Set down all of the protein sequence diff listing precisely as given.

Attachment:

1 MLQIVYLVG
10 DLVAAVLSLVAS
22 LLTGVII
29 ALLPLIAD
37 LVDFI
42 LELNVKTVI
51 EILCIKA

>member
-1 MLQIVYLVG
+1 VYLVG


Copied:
1 MLQIVYLVG
10 DLVAAVLSLVAS
22 LLTGVII
29 ALLPLIAD
37 LVDFI
42 LELNVKTVI
51 EILCIKA

>member
-1 MLQIVYLVG
+1 VYLVG